Community divided over emergency services radio tower

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A Manatee County community is divided over a planned emergency communications tower that's set to go up just yards from a neighborhood. Residents who live nearby want the tower to be moved, but county officials say the tower is vital to first responders.

A few hundred people came to the Beautiful Savior Lutheran Church Thursday to weigh in on the tower.

Residents say the tower isn’t something they want so close to home and are upset the county didn’t talk to them first before starting construction.

Work on the tower was halted in May by Manatee County commissioners, who only learned of the tower after construction had already begun.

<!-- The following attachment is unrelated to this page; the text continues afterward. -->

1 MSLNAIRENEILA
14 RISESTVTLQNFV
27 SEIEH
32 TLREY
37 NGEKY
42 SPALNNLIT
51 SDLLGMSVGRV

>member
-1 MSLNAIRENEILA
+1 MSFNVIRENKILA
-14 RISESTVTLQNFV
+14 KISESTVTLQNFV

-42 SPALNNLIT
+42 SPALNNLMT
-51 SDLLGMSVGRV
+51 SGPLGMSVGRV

Residents and at least one county commissioner say the county should have heard the public’s input before they started building it, but according to a county official, they aren’t required to do so.

The 185-foot tower will cost about $35 million. The county has already spent about $600,000 on construction.

EMS workers say the tower is critical because, without it, dispatchers can’t communicate with first responders in some parts of the county.

“We’ve noticed a lot of dead zones in the southern part of our county and within those dead zones, it puts our first responders in jeopardy when calling for assistance,” explained Manatee County EMS assistant chief Larry Luh.

But residents are now pleading with the county to move the tower before they put more money into building the current tower, which sits along Prospect Road, just around the corner from an elementary school and feet from several homes.

“The tower can be moved or the tower can be eliminated. The real question is can the public safety community and those first responders live with those consequences?” asked Manatee County Chief public information officer Paul Alexander.